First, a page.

Guest Author - Amy Romine
As soon as I see Mark-Paul Gosselaar I think of Screech and "Saved by the Bell" I am sorry Mark, I can't help it! You do deserve better. I have been pleasantly surprised by you ability to leave the 'Heart-throb Zack' in the past. Although we always knew that Zack would end up being a lawyer. Go figure?
Franklin and Bash is the story of two unorthodox lawyers hired into a large billion dollar firm. Why? Because the owner of the firm finds that the duo reminds of him self at the tender age of thirty. Gosselaar's character is the straight laced of the pair, but that is not in anyway stating that this guy is playing by the rules. His partner, played by Breckin Meyer is a little more of a free spirit, a blow the walls off the box kind of thinker.Along with them, come their two admin assistants, the beauty with brains and a uniquely agoraphobic law analyst. These side kick characters will no doubt add another level of entertainment. In many of these dramaity hits the supporting cast is as important, if not more important, than the main characters.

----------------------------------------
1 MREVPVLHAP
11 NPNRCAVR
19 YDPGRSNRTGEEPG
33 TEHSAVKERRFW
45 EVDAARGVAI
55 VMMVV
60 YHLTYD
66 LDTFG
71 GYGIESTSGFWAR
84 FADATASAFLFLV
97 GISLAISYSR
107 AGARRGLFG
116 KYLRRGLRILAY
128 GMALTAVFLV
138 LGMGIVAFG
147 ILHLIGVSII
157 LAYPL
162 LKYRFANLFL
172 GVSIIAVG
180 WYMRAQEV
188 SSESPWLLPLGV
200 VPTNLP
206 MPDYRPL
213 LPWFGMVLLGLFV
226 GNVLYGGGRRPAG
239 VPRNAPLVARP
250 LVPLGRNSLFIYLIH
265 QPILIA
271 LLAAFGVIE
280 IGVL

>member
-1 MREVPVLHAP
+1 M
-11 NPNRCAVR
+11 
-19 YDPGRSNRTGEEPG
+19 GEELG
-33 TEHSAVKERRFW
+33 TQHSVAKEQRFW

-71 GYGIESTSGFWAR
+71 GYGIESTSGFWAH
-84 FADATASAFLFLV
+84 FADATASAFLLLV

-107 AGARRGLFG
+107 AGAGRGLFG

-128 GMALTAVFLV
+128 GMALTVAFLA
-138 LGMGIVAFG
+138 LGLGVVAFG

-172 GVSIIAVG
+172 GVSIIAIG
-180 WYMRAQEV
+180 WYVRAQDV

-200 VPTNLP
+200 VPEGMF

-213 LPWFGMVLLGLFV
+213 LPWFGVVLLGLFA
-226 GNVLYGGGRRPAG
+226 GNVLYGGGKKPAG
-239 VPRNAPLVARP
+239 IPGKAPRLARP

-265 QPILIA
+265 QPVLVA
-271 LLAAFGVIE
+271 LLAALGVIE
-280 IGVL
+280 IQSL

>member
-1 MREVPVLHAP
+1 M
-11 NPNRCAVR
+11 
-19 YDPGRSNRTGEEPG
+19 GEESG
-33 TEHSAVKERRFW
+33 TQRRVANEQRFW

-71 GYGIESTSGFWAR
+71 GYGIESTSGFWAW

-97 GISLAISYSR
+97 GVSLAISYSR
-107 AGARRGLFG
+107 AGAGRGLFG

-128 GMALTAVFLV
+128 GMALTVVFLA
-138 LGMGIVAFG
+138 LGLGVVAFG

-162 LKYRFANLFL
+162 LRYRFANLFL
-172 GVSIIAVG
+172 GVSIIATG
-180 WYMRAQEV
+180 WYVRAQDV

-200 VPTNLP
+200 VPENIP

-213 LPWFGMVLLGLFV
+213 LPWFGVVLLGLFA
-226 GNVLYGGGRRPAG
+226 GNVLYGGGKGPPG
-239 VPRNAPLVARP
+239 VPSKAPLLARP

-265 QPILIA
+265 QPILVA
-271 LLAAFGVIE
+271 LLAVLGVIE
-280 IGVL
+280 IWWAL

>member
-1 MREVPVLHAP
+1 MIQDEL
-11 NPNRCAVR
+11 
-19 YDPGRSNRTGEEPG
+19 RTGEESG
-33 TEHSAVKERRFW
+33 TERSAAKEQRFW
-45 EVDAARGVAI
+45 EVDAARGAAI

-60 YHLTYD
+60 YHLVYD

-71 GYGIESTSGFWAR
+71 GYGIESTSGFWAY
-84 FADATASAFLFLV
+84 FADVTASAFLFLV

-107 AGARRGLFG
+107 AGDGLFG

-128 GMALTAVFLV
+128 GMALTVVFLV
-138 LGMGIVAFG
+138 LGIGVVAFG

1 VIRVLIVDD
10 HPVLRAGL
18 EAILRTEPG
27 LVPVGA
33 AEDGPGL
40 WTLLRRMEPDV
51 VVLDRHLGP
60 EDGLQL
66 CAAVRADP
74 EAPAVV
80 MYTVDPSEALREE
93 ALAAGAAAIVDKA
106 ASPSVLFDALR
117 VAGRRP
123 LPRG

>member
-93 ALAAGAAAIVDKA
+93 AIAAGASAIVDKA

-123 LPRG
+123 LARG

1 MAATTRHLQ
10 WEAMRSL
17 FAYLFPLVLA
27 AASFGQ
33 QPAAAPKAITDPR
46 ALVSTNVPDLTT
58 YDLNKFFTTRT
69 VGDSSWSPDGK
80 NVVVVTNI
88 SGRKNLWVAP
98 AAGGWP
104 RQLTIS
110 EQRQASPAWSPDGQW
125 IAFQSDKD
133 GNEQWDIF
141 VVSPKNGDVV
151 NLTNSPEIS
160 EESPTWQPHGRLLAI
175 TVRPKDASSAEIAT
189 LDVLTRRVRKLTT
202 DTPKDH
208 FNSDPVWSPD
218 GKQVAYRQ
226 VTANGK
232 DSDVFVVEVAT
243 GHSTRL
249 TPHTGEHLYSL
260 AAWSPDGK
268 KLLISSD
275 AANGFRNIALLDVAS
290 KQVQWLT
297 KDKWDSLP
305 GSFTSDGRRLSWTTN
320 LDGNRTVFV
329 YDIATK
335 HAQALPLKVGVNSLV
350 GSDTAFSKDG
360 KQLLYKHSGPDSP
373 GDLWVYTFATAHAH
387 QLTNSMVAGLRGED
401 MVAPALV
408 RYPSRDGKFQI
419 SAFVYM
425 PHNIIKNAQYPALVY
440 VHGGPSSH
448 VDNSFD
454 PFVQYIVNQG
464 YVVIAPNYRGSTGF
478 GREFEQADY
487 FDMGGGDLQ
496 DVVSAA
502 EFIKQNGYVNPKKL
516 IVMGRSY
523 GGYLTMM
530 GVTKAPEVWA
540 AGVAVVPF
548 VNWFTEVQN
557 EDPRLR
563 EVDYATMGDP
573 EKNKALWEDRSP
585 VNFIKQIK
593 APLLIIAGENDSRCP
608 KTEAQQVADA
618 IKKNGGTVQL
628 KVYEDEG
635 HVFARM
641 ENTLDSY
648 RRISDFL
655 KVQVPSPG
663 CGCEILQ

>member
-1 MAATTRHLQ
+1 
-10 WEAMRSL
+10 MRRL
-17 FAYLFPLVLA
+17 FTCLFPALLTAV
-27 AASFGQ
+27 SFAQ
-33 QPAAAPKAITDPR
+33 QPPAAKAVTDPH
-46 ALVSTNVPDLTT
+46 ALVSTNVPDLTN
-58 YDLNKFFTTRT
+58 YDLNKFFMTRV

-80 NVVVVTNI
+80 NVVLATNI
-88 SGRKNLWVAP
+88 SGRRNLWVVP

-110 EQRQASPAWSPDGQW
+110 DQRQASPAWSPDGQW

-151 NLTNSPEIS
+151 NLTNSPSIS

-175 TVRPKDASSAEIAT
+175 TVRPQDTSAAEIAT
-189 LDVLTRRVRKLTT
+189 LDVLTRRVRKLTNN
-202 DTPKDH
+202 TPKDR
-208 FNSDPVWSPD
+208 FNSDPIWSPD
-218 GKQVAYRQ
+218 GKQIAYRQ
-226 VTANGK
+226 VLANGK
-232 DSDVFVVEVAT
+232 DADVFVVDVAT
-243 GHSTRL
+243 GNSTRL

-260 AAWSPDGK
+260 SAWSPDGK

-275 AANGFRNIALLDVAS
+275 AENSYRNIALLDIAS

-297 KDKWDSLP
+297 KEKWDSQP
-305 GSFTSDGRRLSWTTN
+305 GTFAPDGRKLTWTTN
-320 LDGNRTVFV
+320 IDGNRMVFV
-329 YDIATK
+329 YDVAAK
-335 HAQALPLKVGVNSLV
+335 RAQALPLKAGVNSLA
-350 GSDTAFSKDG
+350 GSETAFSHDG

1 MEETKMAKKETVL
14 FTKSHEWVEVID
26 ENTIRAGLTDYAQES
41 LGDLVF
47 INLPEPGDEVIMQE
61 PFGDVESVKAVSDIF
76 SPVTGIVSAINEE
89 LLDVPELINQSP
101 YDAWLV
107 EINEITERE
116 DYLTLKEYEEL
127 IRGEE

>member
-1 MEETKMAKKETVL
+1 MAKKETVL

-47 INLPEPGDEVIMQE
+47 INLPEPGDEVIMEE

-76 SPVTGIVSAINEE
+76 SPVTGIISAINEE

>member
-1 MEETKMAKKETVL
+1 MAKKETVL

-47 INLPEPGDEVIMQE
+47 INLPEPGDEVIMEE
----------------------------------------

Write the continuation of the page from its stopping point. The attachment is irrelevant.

In the pilot episode we of course had to experience the stuffed suits mingling with the Hawaiian shirts. First thing that happens is that the biggest flat screen in the posh office is taken over by Bash and his Wii. As expected, the show is a stab at the underhandedness of most lawyers to get it done, where these guys walk the morale high ground and exact better results in the end.
I blogged the other day to my writer comrades about formulaic writing, and we took a look at why we continue to watch the same plots over and over again. As I explained in the blog it is not always the end result we are looking for, it is how the writers and or actors get us there. Franklin and Bash is a great example of a formulaic plot resulting in success because of the journey you are taken on.
I will state however that the 'butt' scene was highly unnecessary, and actually detracted from the creative telling of circumstance. So this is definitely not a show for anyone under the age if fifteen.
We want to get from Point A to Point B, but lets take a the scenic route this time around. If the writers remain consistent in their plotting, and keep the show just a step above drama it should join the non-network family of success.